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The April 20,2009 issue of the magazine Sports Illustrated reported that the Oklahoma City Thunder, a professional basketball team, had a win-loss record for the 2008-2009 season that was actually worse for home games that were sold out (3 wins and 15 losses) than for home games that were not sold out (12 wins 11 losses).

Based on these data, is it reasonable to conclude that a sell-out crowd is the cause of the team's poor performance at sold-out home games? Can you think of another explaination for why the win-loss record might be worse for sold out games than for games that are not sold out?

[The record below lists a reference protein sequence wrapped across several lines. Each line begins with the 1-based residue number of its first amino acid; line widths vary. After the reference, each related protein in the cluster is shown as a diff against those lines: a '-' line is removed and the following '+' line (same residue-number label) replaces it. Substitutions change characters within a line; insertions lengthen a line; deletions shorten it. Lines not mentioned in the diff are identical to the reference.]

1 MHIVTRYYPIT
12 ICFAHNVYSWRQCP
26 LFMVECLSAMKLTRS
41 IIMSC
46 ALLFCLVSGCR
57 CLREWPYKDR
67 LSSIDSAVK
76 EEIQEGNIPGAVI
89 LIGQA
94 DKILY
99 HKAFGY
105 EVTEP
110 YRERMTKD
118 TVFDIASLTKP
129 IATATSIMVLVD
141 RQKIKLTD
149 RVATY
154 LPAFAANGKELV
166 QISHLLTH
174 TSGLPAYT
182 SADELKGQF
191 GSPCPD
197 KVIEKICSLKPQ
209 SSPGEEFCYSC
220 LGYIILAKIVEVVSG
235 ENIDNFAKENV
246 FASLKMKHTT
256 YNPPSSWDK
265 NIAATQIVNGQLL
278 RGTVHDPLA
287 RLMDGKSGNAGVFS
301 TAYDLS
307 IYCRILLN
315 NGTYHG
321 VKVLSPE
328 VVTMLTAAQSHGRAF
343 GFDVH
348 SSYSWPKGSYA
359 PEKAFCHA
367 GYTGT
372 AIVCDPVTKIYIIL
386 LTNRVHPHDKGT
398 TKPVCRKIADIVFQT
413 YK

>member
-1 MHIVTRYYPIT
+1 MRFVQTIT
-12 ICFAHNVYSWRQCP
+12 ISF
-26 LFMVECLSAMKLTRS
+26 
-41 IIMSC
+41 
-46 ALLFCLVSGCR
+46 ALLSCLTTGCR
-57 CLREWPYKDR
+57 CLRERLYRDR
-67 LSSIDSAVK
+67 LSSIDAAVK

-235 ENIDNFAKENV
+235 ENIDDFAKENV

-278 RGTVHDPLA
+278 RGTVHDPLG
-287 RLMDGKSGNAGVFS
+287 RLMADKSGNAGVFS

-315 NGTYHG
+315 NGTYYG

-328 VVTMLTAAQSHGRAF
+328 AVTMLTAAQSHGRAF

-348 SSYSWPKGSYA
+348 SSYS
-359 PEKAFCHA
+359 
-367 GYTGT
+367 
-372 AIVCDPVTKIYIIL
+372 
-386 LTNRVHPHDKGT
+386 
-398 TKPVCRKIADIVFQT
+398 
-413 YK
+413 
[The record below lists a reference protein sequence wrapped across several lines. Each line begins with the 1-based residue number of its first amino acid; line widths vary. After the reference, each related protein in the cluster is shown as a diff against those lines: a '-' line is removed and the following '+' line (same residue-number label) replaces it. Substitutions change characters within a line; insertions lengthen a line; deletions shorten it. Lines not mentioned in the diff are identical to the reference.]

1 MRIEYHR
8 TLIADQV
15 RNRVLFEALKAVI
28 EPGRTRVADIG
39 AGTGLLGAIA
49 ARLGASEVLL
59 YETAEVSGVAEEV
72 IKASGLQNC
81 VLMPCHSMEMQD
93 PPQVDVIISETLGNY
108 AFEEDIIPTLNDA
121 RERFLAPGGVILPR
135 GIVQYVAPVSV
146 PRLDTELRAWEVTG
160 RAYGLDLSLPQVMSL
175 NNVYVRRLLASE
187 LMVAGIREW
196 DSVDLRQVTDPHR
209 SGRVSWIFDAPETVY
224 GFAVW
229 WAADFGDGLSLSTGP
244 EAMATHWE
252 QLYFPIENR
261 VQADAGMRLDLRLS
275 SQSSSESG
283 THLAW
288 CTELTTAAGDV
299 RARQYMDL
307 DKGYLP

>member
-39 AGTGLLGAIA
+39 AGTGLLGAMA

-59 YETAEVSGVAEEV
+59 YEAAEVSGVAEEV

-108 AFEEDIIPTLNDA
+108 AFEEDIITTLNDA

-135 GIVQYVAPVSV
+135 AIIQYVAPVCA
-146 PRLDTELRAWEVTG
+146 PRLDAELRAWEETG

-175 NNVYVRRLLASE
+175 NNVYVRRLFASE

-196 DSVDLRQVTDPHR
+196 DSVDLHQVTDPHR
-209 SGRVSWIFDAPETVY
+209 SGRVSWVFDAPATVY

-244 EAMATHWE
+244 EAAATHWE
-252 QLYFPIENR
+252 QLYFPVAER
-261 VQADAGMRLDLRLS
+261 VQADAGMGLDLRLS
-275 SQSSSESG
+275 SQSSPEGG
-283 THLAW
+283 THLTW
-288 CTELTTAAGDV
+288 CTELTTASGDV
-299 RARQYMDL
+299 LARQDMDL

Did random selection or random assignment play any role in the collection of these data?

 Jan 22, 2019
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Resolution by analysis.  

 

Based on these data, is it reasonable to conclude that a sell-out crowd is the cause of the team's poor performance at sold-out home games?

 

No. It‘s not reasonable to make this conclusion. This data indicates a correlation not causation.   

 

Can you think of another explaination(sic)

 

A more likely cause for the Thunder’s poorer performance for sold-out home games is the opposing teams are notably superior in game-playing skills. Teams with superior skills tend to draw larger numbers of spectators, and are more likely to have sell-out crowds.

 

Did random selection or random assignment play any role in the collection of these data?

 

No. The data is based on the (total) population, not a sample population. There is no randomness in selection or assignment. 

 

 

GA

 Jan 23, 2019

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